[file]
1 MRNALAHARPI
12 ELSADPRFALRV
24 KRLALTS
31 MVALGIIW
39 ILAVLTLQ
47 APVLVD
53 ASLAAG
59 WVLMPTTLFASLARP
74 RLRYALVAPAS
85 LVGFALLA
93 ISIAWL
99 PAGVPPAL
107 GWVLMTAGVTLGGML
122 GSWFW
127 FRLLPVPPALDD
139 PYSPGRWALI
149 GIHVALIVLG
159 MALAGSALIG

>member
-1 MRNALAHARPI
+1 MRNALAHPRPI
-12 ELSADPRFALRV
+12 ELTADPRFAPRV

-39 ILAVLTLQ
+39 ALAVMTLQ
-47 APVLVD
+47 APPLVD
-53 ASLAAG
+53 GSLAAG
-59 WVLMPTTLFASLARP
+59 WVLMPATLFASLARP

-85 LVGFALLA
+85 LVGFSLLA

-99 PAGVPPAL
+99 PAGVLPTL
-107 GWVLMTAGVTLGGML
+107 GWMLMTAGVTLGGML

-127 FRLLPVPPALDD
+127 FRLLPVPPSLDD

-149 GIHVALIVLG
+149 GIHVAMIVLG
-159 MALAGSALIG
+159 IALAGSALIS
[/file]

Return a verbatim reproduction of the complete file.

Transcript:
1 MRNALAHARPI
12 ELSADPRFALRV
24 KRLALTS
31 MVALGIIW
39 ILAVLTLQ
47 APVLVD
53 ASLAAG
59 WVLMPTTLFASLARP
74 RLRYALVAPAS
85 LVGFALLA
93 ISIAWL
99 PAGVPPAL
107 GWVLMTAGVTLGGML
122 GSWFW
127 FRLLPVPPALDD
139 PYSPGRWALI
149 GIHVALIVLG
159 MALAGSALIG

>member
-1 MRNALAHARPI
+1 MRNALAHPRPI
-12 ELSADPRFALRV
+12 ELTADPRFAPRV

-39 ILAVLTLQ
+39 ALAVMTLQ
-47 APVLVD
+47 APPLVD
-53 ASLAAG
+53 GSLAAG
-59 WVLMPTTLFASLARP
+59 WVLMPATLFASLARP

-85 LVGFALLA
+85 LVGFSLLA

-99 PAGVPPAL
+99 PAGVLPTL
-107 GWVLMTAGVTLGGML
+107 GWMLMTAGVTLGGML

-127 FRLLPVPPALDD
+127 FRLLPVPPSLDD

-149 GIHVALIVLG
+149 GIHVAMIVLG
-159 MALAGSALIG
+159 IALAGSALIS